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Poison Ivy Review

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Ivy is a flirtatious high school girl, who leaves her aunt to go and live in the enormous house of her wealthy but reclusive friend Sylvie. She quickly becomes established, doting on Sylvie's mother, Georgie and trying to seduce her father Darryl. Soon Sylvie feels that she is being usurped and seeks to regain control.

★★★★★

Another home invasion psycho-drama with Drew Barrymore as Ivy, a pouting school slut with a short skirt and a stick-on thigh tattoo. Ivy hooks up with misfit rich kid Sara Gilbert (the neurotic daughter on Roseanne) and moves into her palatial house, charming her bedridden glamourpuss mom (Ladd) and making moist eyes at her stuffy dad (Skerritt).

At first, Gilbert comes to depend on her friend and sort of enjoys getting drunk and tattooed, but gradually she realises that Ivy appears intent on replacing her in the household and, supremely pissed-off, turns vigilante to get her life back. While most of these movies have gripping first halves taut with psychological drama and hidden menace then blow all the hatches with look-out-behind-you stab-athon climaxes, this remains ambiguous and intriguing even when the inevitable murders start.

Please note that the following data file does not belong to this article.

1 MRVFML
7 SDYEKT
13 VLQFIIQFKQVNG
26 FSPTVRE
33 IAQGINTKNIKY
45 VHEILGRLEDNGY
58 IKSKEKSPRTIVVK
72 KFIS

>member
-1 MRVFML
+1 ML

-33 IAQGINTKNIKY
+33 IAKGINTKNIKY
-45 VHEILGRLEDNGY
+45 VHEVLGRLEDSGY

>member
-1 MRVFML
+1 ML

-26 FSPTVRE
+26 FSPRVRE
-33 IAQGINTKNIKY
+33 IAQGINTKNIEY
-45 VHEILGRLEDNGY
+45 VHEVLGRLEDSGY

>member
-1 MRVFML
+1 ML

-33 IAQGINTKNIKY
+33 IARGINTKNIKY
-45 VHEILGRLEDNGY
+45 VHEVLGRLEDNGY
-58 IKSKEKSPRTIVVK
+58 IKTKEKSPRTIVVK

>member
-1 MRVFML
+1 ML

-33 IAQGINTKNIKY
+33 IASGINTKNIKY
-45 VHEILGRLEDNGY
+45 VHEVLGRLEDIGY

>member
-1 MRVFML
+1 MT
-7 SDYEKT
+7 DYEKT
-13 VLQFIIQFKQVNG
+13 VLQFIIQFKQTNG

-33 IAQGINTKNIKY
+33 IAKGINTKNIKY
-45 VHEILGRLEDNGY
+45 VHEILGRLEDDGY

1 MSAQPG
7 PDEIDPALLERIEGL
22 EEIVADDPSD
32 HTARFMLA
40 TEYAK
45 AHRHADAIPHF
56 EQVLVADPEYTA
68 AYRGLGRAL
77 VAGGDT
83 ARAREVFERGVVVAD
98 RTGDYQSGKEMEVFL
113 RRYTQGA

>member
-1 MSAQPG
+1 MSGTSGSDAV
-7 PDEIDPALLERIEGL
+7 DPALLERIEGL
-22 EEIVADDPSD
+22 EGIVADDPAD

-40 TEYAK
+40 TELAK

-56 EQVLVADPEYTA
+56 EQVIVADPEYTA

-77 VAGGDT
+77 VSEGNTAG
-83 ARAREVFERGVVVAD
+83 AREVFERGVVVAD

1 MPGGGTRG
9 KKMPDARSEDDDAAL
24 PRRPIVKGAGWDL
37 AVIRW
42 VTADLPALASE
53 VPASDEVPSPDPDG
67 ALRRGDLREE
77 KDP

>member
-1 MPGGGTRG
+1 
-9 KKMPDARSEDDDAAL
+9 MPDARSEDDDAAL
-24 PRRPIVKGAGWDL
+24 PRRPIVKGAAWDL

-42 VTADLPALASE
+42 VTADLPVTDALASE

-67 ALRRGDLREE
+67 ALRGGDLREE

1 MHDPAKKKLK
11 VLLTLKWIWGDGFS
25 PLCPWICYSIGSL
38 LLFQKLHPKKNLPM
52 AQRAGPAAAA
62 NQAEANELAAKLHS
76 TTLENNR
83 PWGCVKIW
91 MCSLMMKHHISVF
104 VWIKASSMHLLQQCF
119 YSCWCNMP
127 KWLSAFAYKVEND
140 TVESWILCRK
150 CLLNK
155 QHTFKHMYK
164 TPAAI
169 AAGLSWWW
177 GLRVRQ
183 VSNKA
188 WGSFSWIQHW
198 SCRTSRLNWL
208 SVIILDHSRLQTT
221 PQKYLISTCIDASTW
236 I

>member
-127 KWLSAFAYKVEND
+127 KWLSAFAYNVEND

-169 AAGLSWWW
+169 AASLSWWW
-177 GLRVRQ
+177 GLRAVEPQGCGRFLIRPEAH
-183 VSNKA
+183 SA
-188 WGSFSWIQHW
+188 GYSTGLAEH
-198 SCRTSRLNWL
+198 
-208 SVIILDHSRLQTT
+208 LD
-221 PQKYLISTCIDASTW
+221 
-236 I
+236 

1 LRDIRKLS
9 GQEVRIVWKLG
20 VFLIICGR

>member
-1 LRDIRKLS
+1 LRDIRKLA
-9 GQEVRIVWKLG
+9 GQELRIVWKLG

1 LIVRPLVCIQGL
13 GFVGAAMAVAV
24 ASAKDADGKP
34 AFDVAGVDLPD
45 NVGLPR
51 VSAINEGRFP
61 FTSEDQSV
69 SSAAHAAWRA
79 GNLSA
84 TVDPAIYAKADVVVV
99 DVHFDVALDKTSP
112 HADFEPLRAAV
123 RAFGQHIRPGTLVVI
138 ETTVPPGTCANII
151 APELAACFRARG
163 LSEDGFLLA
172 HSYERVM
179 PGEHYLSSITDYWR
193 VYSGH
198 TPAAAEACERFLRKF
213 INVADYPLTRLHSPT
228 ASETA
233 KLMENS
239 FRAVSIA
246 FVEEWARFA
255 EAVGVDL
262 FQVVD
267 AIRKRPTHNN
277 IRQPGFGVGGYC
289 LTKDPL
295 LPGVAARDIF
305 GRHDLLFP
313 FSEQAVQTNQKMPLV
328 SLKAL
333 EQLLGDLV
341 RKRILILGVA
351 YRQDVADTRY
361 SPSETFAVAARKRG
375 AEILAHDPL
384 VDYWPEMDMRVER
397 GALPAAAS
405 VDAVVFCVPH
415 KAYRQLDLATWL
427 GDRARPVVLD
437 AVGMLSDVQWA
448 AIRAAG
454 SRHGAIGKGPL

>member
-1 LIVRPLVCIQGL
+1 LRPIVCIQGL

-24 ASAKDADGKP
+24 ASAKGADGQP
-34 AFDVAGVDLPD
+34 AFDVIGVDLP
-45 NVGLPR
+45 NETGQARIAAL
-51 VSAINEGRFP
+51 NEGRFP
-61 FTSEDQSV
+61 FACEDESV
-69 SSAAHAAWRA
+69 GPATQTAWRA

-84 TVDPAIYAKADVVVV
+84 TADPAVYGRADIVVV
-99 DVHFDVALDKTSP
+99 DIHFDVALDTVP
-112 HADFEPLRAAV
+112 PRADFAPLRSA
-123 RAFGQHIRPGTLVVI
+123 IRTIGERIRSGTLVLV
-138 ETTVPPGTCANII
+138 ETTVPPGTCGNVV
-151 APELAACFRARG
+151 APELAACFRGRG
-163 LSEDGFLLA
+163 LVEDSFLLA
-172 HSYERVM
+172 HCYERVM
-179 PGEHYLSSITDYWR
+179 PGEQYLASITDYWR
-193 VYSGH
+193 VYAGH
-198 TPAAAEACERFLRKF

Barrymore never becomes an outright monster, even when staging suicides and seducing older men, and the on-off relationship between her and the fantasising, mixed-up Gilbert suggests all kinds of odd things going on between the antagonists. Unlike all those other rich white homes, this family isn't perfect at the outset and Barrymore is as bewildered and terrorised by the irrational mood swings of the folks she is stuck with as they eventually are by her habit of resorting to violence to sort out her problems

A good performance from Barrymore, the admirable Gilbert (who talks as her character on Roseanne would if she was covered by an 18 certificate) and director Katt Shea Ruben, a Roger Gorman associate hitherto best known for sleaze thrillers set in strip clubs.